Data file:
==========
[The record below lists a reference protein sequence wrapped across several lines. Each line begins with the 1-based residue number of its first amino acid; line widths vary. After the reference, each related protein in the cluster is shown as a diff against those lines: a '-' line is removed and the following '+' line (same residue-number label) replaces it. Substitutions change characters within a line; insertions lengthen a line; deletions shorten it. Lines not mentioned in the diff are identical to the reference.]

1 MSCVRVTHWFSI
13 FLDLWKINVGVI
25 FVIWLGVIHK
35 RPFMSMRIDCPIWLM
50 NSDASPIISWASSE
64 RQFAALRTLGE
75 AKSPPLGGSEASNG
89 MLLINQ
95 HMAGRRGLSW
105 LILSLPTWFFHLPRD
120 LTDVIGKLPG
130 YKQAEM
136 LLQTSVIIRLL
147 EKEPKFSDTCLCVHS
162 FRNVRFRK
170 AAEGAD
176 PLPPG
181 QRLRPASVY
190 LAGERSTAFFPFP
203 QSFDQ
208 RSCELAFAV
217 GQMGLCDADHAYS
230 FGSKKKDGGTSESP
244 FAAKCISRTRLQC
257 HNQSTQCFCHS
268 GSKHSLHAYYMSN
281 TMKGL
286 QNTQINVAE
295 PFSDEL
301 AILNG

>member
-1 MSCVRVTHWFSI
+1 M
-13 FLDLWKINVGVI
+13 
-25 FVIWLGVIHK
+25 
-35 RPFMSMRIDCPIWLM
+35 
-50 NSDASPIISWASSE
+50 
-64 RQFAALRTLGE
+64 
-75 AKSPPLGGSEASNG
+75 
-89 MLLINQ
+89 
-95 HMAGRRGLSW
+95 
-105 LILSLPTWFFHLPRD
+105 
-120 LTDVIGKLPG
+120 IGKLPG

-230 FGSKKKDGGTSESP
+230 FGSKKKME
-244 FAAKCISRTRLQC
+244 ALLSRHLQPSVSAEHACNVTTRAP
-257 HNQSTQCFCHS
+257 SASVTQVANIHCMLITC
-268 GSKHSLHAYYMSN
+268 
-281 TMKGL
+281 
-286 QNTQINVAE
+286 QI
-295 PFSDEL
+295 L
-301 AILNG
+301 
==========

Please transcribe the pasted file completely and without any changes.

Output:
[The record below lists a reference protein sequence wrapped across several lines. Each line begins with the 1-based residue number of its first amino acid; line widths vary. After the reference, each related protein in the cluster is shown as a diff against those lines: a '-' line is removed and the following '+' line (same residue-number label) replaces it. Substitutions change characters within a line; insertions lengthen a line; deletions shorten it. Lines not mentioned in the diff are identical to the reference.]

1 MSCVRVTHWFSI
13 FLDLWKINVGVI
25 FVIWLGVIHK
35 RPFMSMRIDCPIWLM
50 NSDASPIISWASSE
64 RQFAALRTLGE
75 AKSPPLGGSEASNG
89 MLLINQ
95 HMAGRRGLSW
105 LILSLPTWFFHLPRD
120 LTDVIGKLPG
130 YKQAEM
136 LLQTSVIIRLL
147 EKEPKFSDTCLCVHS
162 FRNVRFRK
170 AAEGAD
176 PLPPG
181 QRLRPASVY
190 LAGERSTAFFPFP
203 QSFDQ
208 RSCELAFAV
217 GQMGLCDADHAYS
230 FGSKKKDGGTSESP
244 FAAKCISRTRLQC
257 HNQSTQCFCHS
268 GSKHSLHAYYMSN
281 TMKGL
286 QNTQINVAE
295 PFSDEL
301 AILNG

>member
-1 MSCVRVTHWFSI
+1 M
-13 FLDLWKINVGVI
+13 
-25 FVIWLGVIHK
+25 
-35 RPFMSMRIDCPIWLM
+35 
-50 NSDASPIISWASSE
+50 
-64 RQFAALRTLGE
+64 
-75 AKSPPLGGSEASNG
+75 
-89 MLLINQ
+89 
-95 HMAGRRGLSW
+95 
-105 LILSLPTWFFHLPRD
+105 
-120 LTDVIGKLPG
+120 IGKLPG

-230 FGSKKKDGGTSESP
+230 FGSKKKME
-244 FAAKCISRTRLQC
+244 ALLSRHLQPSVSAEHACNVTTRAP
-257 HNQSTQCFCHS
+257 SASVTQVANIHCMLITC
-268 GSKHSLHAYYMSN
+268 
-281 TMKGL
+281 
-286 QNTQINVAE
+286 QI
-295 PFSDEL
+295 L
-301 AILNG
+301 